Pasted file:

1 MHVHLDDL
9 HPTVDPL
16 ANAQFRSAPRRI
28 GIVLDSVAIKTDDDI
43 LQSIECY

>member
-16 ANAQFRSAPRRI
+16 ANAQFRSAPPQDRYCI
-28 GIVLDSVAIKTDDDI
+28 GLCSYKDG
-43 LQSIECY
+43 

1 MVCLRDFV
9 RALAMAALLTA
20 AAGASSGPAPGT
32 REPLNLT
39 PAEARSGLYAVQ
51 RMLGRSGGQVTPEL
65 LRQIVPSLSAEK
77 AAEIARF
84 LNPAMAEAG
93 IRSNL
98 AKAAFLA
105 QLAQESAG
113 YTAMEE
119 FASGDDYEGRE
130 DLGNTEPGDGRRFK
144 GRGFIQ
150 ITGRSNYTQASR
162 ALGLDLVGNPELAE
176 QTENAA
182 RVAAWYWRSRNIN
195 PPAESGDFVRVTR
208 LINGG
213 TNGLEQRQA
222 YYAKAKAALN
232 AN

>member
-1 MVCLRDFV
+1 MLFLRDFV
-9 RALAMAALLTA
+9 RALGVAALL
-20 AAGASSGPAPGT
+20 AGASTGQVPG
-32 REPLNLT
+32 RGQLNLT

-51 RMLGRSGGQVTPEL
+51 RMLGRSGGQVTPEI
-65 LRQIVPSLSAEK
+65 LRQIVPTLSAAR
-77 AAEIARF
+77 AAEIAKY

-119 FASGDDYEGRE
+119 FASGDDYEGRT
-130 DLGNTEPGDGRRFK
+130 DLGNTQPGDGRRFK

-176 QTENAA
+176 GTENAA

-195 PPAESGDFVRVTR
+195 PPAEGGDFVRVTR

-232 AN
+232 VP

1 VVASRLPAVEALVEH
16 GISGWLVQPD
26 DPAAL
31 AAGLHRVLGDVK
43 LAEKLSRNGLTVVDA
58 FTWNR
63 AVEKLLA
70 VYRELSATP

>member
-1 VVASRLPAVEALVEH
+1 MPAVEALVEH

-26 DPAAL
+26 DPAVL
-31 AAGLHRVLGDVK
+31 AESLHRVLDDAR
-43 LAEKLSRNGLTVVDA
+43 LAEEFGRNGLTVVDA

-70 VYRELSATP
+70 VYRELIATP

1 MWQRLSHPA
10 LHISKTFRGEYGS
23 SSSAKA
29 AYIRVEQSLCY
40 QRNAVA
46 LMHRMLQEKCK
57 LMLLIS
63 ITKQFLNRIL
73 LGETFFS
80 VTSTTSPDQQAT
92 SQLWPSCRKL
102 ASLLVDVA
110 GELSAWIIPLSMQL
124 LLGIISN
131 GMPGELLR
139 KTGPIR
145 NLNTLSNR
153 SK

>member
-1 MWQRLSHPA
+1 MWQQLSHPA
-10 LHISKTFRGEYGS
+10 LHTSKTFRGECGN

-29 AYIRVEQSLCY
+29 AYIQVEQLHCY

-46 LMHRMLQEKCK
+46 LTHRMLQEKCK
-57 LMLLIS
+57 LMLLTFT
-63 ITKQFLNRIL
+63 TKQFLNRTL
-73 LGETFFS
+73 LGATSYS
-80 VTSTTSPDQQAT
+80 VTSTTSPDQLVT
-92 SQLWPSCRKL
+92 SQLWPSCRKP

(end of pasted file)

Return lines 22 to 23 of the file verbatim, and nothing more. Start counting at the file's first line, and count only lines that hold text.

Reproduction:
93 IRSNL
98 AKAAFLA